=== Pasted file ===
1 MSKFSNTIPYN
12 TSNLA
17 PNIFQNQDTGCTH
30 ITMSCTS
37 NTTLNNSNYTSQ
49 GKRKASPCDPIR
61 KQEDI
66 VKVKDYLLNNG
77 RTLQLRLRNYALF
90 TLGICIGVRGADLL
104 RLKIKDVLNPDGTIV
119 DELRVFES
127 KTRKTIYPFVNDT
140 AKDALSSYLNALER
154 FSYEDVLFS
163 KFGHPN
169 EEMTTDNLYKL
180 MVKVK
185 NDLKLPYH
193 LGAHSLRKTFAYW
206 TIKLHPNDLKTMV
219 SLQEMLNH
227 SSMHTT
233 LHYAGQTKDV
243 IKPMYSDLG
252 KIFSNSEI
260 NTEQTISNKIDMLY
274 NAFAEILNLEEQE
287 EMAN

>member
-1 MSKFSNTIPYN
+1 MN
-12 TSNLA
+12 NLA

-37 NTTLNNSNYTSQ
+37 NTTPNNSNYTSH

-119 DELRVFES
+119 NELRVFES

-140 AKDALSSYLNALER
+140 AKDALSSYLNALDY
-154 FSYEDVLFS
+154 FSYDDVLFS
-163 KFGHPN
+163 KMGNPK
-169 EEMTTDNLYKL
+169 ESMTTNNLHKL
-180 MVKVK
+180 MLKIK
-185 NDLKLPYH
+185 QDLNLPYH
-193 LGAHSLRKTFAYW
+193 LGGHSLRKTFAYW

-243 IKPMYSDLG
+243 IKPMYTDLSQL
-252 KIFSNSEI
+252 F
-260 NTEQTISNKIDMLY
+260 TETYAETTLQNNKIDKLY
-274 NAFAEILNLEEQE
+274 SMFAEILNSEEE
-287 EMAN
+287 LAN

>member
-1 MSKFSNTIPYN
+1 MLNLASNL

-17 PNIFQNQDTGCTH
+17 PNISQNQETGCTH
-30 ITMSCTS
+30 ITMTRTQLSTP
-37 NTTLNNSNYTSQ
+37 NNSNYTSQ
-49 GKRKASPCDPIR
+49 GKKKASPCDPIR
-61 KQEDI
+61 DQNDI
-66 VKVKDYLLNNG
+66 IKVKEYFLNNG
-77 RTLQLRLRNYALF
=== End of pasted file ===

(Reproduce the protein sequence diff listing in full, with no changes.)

1 MSKFSNTIPYN
12 TSNLA
17 PNIFQNQDTGCTH
30 ITMSCTS
37 NTTLNNSNYTSQ
49 GKRKASPCDPIR
61 KQEDI
66 VKVKDYLLNNG
77 RTLQLRLRNYALF
90 TLGICIGVRGADLL
104 RLKIKDVLNPDGTIV
119 DELRVFES
127 KTRKTIYPFVNDT
140 AKDALSSYLNALER
154 FSYEDVLFS
163 KFGHPN
169 EEMTTDNLYKL
180 MVKVK
185 NDLKLPYH
193 LGAHSLRKTFAYW
206 TIKLHPNDLKTMV
219 SLQEMLNH
227 SSMHTT
233 LHYAGQTKDV
243 IKPMYSDLG
252 KIFSNSEI
260 NTEQTISNKIDMLY
274 NAFAEILNLEEQE
287 EMAN

>member
-1 MSKFSNTIPYN
+1 MN
-12 TSNLA
+12 NLA

-37 NTTLNNSNYTSQ
+37 NTTPNNSNYTSH

-119 DELRVFES
+119 NELRVFES

-140 AKDALSSYLNALER
+140 AKDALSSYLNALDY
-154 FSYEDVLFS
+154 FSYDDVLFS
-163 KFGHPN
+163 KMGNPK
-169 EEMTTDNLYKL
+169 ESMTTNNLHKL
-180 MVKVK
+180 MLKIK
-185 NDLKLPYH
+185 QDLNLPYH
-193 LGAHSLRKTFAYW
+193 LGGHSLRKTFAYW

-243 IKPMYSDLG
+243 IKPMYTDLSQL
-252 KIFSNSEI
+252 F
-260 NTEQTISNKIDMLY
+260 TETYAETTLQNNKIDKLY
-274 NAFAEILNLEEQE
+274 SMFAEILNSEEE
-287 EMAN
+287 LAN

>member
-1 MSKFSNTIPYN
+1 MLNLASNL

-17 PNIFQNQDTGCTH
+17 PNISQNQETGCTH
-30 ITMSCTS
+30 ITMTRTQLSTP
-37 NTTLNNSNYTSQ
+37 NNSNYTSQ
-49 GKRKASPCDPIR
+49 GKKKASPCDPIR
-61 KQEDI
+61 DQNDI
-66 VKVKDYLLNNG
+66 IKVKEYFLNNG
-77 RTLQLRLRNYALF